And why would you notice that? In today’s world, that is pretty much a typical number.
African-Americans dominant the sport of college basketball. They have played prominent roles on championship teams dating all the way back to the 50s, when the great Bill Russell and Casey Jones led the University of San Francisco to the 1955 and 1956 NCAA crown.
However, despite the greatness of players such as Russell and Jones in San Francisco, and Walt Hazzard who was the catalyst of John Wooden’s first NCAA title team at UCLA in 1963, there were still issues.
Mississippi State won the SEC in 1959, ’61 and ’62. However, Kentucky represented the SEC in the NCAAs because the governor of Mississippi, Richard Barnett, prohibited MSU from competing against teams with black players. In 1963 the MSU basketball team had to ‘sneak’ out of Starkville, Miss., in the dead of night to travel to play Loyola (Ill.) in an NCAA tournament game. Loyola started four blacks and won the game that was played in East Lansing, MI.
An unwritten rule of college basketball during that time was to play “two blacks at home, three blacks on the road, and four blacks if you were trailing.” At no time, and under any circumstances, did you ever play five blacks.
That all changed in 1966 when Texas Western University took on the University of Kentucky in the NCAA title game. Texas Western was this little school out of El Paso that no one had ever heard of, coached by Don Haskins.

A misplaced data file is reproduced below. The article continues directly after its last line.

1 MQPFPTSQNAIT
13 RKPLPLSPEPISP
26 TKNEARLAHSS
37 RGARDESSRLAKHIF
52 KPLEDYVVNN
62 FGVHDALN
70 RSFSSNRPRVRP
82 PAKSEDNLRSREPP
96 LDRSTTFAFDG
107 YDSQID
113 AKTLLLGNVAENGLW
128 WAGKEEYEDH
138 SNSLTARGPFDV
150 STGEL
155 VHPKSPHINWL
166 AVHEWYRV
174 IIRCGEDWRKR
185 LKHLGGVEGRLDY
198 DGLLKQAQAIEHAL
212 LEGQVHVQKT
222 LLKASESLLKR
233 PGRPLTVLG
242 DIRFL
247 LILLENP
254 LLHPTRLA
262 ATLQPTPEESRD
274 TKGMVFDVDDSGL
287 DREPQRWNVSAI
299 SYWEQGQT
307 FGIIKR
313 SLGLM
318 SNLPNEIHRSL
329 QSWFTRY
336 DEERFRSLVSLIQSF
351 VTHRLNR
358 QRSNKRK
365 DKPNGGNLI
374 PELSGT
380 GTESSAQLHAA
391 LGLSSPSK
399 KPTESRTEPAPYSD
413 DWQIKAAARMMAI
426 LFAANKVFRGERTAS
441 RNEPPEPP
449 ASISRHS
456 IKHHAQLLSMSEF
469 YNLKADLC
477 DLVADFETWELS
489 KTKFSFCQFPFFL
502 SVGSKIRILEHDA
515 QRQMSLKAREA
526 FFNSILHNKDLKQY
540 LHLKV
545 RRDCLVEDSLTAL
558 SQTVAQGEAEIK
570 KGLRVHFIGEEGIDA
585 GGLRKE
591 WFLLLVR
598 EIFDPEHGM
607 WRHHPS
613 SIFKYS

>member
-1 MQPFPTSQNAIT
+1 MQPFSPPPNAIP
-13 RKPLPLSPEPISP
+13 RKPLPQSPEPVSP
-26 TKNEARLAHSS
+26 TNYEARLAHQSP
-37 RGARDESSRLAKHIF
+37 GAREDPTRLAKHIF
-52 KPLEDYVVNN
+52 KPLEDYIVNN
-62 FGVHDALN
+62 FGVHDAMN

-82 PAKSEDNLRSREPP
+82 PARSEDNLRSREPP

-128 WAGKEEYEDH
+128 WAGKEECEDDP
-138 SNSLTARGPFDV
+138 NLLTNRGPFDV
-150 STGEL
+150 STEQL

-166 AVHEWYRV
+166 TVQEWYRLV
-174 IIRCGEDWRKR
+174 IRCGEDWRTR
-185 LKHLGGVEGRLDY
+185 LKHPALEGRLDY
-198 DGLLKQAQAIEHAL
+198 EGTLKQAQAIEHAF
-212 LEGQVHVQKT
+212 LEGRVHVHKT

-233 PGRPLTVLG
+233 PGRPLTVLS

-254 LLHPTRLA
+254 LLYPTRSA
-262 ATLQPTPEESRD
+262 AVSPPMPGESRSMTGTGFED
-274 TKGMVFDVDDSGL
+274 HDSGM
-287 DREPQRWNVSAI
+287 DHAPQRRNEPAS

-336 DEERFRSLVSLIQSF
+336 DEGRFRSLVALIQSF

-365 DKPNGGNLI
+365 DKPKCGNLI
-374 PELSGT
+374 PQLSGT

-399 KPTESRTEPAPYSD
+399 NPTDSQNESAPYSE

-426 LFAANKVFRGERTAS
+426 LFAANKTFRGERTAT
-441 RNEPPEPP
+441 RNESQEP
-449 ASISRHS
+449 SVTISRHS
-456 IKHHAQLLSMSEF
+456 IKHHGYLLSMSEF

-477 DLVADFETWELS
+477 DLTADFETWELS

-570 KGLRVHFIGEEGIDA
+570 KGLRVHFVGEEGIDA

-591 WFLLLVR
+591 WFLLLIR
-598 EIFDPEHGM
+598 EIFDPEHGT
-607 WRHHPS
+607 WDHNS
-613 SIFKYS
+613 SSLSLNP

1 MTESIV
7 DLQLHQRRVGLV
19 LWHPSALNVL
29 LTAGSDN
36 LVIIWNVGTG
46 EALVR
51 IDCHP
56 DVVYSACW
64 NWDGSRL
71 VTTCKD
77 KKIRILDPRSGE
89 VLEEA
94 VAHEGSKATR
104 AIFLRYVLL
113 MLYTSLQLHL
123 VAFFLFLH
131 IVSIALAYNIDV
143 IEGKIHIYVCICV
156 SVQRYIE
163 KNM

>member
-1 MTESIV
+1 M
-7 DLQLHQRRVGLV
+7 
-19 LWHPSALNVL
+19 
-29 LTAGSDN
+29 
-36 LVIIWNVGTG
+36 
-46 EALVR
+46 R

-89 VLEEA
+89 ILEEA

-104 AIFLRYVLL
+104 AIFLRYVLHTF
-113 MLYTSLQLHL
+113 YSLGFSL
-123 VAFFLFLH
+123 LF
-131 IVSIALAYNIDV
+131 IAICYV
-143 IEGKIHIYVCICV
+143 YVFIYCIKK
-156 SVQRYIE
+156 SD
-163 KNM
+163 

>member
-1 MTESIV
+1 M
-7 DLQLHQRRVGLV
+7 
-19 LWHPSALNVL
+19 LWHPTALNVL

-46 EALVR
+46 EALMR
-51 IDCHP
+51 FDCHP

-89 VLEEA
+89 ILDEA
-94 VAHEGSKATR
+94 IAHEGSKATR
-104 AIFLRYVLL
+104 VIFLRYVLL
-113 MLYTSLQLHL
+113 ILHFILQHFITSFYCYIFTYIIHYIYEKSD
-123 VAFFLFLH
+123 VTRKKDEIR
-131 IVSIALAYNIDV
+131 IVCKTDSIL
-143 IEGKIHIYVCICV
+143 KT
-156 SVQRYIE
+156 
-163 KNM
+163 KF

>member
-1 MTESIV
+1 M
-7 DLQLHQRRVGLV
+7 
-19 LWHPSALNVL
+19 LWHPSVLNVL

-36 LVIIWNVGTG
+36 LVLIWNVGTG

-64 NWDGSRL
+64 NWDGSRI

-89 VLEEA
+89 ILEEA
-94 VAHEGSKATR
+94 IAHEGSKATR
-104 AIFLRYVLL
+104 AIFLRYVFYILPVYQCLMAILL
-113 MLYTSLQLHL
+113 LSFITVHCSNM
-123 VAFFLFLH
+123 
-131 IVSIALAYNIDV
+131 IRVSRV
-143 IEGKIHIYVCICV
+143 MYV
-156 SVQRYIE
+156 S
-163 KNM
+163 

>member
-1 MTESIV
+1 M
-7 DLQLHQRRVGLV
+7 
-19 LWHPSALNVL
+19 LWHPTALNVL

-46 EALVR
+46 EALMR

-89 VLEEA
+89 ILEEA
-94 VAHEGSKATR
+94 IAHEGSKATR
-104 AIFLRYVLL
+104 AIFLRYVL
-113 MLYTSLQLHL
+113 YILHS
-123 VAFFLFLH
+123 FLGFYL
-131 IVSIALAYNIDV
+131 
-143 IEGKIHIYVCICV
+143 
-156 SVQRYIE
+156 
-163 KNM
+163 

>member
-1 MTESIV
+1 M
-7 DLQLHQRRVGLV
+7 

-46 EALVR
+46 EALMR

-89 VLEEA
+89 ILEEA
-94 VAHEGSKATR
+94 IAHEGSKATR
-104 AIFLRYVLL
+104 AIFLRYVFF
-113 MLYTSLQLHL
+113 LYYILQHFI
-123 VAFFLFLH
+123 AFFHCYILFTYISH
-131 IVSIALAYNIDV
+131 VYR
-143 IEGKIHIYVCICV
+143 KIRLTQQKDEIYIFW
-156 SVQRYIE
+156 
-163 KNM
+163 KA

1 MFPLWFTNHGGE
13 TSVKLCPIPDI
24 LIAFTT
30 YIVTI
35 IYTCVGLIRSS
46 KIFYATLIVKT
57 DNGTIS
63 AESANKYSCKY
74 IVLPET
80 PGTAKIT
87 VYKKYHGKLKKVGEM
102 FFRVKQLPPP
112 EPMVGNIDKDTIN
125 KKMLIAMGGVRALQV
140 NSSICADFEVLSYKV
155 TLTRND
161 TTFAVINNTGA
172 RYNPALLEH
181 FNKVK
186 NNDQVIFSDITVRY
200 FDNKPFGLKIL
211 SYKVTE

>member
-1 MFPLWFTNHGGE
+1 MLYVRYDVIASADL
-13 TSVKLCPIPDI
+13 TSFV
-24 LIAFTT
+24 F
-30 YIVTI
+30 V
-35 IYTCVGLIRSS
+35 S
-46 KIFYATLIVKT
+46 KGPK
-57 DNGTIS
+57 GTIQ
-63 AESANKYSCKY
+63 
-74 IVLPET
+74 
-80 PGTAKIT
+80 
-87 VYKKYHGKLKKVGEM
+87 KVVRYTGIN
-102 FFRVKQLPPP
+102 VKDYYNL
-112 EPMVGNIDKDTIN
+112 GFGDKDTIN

Meanwhile, Kentucky was a college basketball power. They were coached by Adolph Rupp, who was a hateful, utter racist, who had issues about the superiority of the white man similar to those of Adolph Hitler.
They were led on the floor by guard Louis Dampier, and Pat Riley, who later in life would go on to become a great NBA coach. Leading up to the game Rupp belittled Texas Western, who at one time during the regular season started five black players.
No school had ever done that before. The Miners were comprised of seven black, four white, and one Hispanic players.
Haskins heard all of the racist vitriol coming not only from Rupp, but from the mostly white media, and he was incensed. So, to further prove his point about black players having a place in college basketball Haskins started five black players, and only played black players in the championship game.
Texas Western proved to be the better team, beating mighty Kentucky, 72-65.
“They were committed, and they were more desperate than we were,” Riley was quoted as saying.
The loss devastated Rupp, who would never give Texas Western credit for the victory. Those who were close to him said that loss haunted him to his grave.
In his 42 years at Kentucky Rupp recruited one black player, Tom Payne, who left after two years. I have to wonder if any of the black kids think about that when they walk into Rupp Arena today?
Despite Rupp’s feelings regarding blacks, that game was the turning point for African-Americans in NCAA Division I basketball. The game began to slowly open up in the South, that same year Vanderbilt’s Perry Wallace became the first black to play in the SEC. Charlie Scott became the first black to play varsity basketball at North Carolina in 1967 (Willie Cooper played on the UNC freshman team in 1964-65).
Men like Wallace and Scott dealt with a lot of racism during their careers, but they persevered. And today black players are a prevalent part of the sport, in the men’s and women’s game. It is indeed a good thing that you can watch a game and not even noticed the number of black players, or white players, that are on the floor. It is a testament to progress.
Just consider this as a reminder that it wasn’t always that way.